Goldstein B. (2021) Materialism and Selection Bias: Political Psychology from a Radical Constructivist Perspective. Constructivist Foundations 16(3): 327–338. https://cepa.info/7172
Materialism and Selection Bias: Political Psychology from a Radical Constructivist Perspective.
Constructivist Foundations 16(3): 327–338.
Fulltext at https://cepa.info/7172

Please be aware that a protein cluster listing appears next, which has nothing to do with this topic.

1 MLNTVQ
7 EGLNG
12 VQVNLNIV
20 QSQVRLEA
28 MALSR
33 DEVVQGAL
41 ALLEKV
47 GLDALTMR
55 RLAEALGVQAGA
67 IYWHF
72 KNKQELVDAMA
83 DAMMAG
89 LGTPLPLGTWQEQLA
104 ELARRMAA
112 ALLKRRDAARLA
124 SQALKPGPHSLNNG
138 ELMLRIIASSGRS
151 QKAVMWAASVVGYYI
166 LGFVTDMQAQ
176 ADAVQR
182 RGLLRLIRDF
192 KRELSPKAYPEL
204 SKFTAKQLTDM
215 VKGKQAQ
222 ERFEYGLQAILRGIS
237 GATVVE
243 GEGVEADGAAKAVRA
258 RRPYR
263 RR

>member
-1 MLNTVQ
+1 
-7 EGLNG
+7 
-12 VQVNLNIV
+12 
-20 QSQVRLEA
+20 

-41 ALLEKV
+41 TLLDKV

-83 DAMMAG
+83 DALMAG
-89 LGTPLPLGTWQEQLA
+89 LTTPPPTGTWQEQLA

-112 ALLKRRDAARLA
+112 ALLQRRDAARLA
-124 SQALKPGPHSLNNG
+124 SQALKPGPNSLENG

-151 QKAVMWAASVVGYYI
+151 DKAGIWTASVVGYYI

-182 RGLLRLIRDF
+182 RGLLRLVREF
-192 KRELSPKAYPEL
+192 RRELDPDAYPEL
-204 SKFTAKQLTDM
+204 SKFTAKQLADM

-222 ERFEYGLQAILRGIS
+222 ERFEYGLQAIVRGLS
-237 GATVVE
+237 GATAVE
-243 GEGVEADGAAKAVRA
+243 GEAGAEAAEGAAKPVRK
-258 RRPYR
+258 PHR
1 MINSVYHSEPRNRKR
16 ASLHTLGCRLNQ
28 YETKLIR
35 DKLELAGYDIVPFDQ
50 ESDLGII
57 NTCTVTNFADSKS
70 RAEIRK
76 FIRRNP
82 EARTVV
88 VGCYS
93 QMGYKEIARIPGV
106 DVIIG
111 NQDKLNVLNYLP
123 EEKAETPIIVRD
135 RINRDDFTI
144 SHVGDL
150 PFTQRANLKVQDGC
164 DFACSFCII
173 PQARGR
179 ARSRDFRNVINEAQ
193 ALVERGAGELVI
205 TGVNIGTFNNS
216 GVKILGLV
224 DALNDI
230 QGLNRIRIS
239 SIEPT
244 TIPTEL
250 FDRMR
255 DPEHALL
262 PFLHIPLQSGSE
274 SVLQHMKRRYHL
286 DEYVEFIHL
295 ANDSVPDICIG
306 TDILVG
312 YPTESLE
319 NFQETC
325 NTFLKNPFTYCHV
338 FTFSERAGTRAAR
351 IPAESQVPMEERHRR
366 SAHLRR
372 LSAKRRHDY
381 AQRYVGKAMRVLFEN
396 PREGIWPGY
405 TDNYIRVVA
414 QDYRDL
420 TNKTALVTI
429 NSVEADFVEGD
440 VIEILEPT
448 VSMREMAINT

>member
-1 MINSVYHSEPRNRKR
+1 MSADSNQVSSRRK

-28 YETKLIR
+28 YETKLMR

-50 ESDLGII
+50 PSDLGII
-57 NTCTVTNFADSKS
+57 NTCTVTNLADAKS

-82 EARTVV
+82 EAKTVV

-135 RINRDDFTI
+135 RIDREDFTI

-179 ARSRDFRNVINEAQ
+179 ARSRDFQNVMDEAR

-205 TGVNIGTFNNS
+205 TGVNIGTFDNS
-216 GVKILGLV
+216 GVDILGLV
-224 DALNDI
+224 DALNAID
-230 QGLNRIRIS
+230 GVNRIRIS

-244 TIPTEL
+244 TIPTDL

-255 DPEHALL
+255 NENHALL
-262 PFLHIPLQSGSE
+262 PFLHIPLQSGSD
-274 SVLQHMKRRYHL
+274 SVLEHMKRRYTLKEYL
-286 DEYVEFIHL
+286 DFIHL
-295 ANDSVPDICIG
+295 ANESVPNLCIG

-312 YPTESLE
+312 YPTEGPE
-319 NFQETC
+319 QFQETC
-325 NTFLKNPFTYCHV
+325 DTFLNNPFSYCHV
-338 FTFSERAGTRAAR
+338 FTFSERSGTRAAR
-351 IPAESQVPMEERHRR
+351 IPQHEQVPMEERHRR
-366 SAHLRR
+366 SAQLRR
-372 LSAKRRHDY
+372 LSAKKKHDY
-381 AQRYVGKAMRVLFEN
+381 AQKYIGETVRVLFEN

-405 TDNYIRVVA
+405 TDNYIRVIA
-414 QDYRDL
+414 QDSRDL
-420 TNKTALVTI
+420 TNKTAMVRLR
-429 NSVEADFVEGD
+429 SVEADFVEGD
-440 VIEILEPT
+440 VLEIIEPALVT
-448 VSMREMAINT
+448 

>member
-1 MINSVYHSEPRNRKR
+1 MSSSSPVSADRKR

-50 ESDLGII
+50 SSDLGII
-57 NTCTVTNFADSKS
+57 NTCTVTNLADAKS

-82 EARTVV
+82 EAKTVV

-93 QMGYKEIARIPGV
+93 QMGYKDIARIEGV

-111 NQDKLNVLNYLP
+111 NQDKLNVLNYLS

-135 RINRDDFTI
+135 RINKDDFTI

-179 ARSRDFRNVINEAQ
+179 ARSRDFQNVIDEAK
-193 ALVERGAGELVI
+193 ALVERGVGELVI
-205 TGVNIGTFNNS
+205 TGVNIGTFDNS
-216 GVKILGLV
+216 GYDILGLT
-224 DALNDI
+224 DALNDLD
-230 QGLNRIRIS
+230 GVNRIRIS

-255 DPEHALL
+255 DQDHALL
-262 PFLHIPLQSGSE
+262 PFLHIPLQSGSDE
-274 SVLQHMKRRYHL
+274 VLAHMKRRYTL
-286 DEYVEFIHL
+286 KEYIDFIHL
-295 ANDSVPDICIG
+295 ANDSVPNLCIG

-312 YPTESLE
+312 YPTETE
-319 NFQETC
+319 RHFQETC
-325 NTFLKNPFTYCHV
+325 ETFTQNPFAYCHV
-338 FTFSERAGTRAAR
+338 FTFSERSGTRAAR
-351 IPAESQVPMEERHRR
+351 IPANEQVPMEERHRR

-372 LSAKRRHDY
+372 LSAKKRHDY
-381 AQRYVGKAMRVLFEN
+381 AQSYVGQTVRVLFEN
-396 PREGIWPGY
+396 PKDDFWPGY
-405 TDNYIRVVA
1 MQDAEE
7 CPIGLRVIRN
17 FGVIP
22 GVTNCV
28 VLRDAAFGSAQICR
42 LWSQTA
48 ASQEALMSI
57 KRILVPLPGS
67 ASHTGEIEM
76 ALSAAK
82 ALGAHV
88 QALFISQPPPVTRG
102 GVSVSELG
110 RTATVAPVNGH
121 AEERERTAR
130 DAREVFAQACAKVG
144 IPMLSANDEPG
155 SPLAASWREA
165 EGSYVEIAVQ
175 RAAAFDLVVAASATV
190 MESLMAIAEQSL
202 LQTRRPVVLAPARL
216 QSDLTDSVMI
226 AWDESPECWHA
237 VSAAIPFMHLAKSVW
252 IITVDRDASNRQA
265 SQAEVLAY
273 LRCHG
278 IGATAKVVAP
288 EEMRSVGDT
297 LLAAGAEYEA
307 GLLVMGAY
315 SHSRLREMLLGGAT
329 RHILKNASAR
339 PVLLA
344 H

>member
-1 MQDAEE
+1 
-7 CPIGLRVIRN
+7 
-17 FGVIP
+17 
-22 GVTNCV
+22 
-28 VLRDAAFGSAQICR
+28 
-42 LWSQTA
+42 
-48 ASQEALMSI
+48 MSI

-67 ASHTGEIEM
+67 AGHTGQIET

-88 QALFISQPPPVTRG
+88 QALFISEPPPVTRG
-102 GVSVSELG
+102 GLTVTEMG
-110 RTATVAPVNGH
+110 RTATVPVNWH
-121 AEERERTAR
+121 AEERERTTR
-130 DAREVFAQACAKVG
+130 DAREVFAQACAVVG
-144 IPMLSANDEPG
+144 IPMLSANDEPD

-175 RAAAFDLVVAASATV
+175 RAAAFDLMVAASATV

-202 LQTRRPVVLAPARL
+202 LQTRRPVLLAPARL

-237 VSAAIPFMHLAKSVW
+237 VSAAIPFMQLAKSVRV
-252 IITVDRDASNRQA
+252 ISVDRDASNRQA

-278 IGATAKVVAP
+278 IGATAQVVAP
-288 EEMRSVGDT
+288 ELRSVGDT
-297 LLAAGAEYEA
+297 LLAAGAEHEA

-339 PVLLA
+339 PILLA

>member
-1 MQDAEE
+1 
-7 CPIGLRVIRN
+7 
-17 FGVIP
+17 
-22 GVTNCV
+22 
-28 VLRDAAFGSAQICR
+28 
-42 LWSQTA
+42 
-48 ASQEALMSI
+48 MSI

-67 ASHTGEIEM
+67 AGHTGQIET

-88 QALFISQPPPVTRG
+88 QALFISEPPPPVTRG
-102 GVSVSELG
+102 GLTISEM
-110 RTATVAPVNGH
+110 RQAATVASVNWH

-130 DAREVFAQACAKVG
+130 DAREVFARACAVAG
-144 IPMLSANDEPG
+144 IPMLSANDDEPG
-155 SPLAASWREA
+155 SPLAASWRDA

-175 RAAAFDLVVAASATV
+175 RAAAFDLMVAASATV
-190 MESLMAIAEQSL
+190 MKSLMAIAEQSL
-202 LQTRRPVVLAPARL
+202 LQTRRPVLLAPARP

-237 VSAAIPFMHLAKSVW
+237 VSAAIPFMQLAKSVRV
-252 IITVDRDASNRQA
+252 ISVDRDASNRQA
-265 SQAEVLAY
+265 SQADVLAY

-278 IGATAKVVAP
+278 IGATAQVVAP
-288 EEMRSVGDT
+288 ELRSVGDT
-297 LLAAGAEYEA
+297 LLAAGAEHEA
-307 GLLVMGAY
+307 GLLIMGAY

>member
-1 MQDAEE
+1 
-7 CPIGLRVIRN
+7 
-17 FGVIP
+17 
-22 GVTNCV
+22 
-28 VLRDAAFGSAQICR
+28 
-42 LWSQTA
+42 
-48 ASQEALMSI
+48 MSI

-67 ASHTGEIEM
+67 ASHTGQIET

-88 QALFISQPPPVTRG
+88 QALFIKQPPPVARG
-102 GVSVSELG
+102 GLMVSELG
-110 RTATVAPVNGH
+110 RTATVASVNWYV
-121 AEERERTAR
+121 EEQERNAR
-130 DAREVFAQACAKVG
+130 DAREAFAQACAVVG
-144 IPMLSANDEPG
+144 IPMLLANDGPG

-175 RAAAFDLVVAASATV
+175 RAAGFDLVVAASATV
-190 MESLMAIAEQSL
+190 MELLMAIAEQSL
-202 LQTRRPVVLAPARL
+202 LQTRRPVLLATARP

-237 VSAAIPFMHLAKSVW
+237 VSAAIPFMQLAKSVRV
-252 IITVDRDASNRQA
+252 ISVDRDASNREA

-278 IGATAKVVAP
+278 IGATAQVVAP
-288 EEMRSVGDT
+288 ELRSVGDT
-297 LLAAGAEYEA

Context: Political psychology rests on the assumption of the existence of a world outside and independent of consciousness. This ontological materialism is hardly spoken of within the field, as it is an unchallenged assumption among most psychologists and social scientists, including political scientists. However, the materialist paradigm frames research designs, the interpretation of data and theory building. Also, there is a bias towards psychological universals - the claim that all individual and group psychologies are equal (as compared to cultural psychology, which is critical about universalist claims), which can be understood as a consequence of the discipline’s hidden ontological core assumption. Problem: The purpose of this article is to show how the choice of a certain approach to answer a research question rests on the deeply ingrained beliefs of researchers. These beliefs are usually not part of research presentations even though they have tremendous influence on the results of the whole research process. Recipients use these necessarily biased research results as building blocks for the construction of their own realities. Method: The article is an ex-post interpretative summary of my considerations during the designing period of an earlier study in which I researched, from the perspective of political psychology, on what grounds South Indian politicians have positive, negative and ambiguous attitudes towards the “West.” Using this research project as an example, this article is a critical discussion and analysis of the ideological backdrop of political psychology, in particular the belief in a materialist ontology. Results: I argue that, instead of coming closer to any kind of an “objective” understanding of political attitudes, in political psychology we cannot help but invent new stories about the (political) world as long as our beliefs consciously or unconsciously influence our decision making in theorizing and research practice. Implications: The discussion shows exemplarily how in political psychology a researcher’s basic assumption that a physical world outside of consciousness exists determines methodology and justifies a particular set of interpretations. The unproblematized physicalist paradigm makes a researcher in political psychology necessarily a biased researcher. Constructivist content: The article is a description of how a researcher’s subjective perception and construction of the (social) world has consequences for the complete research process. Political psychology is based on the highly problematic assumption of an ontic world that exists independently of a subjective observer. It can serve as a telling example of how the preoccupation with a physicalist world explanation can lead to methodological and interpretative biases.